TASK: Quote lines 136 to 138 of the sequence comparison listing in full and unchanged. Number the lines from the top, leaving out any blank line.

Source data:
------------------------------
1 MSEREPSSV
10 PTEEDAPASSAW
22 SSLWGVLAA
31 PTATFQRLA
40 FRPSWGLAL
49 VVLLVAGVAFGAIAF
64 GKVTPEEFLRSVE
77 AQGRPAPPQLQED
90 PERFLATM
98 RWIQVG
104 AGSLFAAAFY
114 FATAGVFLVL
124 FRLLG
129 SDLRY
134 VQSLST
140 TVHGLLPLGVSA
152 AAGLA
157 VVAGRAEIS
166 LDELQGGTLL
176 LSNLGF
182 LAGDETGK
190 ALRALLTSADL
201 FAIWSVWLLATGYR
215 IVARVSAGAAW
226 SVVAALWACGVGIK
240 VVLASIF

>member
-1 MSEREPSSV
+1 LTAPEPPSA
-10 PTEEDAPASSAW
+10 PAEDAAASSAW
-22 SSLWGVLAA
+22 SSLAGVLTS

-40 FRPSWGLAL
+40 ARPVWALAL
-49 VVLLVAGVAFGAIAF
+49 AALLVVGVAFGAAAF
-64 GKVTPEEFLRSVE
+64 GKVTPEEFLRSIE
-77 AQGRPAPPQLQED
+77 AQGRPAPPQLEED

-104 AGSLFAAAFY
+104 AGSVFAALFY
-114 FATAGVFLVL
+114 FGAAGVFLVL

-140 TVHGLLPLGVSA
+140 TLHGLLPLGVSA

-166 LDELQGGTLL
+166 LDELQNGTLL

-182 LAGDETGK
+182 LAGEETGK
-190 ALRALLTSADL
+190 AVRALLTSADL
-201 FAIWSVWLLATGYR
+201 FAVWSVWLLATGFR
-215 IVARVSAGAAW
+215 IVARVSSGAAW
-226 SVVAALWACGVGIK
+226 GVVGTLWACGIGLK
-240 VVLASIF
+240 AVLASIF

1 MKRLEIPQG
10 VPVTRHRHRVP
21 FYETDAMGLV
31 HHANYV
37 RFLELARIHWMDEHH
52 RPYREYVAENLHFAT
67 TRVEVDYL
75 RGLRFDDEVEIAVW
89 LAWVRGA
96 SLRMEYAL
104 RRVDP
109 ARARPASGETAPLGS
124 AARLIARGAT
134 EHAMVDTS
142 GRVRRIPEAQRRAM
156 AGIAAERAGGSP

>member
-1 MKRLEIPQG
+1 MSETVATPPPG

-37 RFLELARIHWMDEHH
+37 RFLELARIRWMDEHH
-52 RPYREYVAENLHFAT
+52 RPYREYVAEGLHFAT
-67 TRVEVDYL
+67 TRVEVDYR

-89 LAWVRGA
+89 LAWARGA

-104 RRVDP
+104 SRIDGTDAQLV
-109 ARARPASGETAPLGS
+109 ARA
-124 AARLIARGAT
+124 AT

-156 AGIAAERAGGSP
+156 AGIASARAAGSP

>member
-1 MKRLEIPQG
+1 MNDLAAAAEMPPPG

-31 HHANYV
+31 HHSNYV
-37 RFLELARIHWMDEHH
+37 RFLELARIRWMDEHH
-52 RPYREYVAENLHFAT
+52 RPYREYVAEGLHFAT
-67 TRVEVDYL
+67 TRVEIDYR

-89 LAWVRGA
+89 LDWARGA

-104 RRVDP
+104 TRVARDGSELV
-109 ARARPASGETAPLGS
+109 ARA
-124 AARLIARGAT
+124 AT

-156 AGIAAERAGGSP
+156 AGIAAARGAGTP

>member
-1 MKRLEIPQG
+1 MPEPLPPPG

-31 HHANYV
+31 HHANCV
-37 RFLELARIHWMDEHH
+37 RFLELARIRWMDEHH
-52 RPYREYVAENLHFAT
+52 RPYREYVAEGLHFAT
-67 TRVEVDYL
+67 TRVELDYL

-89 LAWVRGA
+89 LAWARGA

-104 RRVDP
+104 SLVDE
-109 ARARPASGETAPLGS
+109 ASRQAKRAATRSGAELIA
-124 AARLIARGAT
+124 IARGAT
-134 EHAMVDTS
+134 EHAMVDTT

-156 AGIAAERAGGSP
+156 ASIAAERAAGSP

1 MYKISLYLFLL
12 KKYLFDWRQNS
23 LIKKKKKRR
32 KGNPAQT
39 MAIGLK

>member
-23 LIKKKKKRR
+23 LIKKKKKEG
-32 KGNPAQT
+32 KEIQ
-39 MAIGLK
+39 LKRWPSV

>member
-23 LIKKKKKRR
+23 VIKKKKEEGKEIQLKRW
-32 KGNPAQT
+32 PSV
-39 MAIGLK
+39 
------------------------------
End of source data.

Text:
+124 IARGAT
-134 EHAMVDTS
+134 EHAMVDTT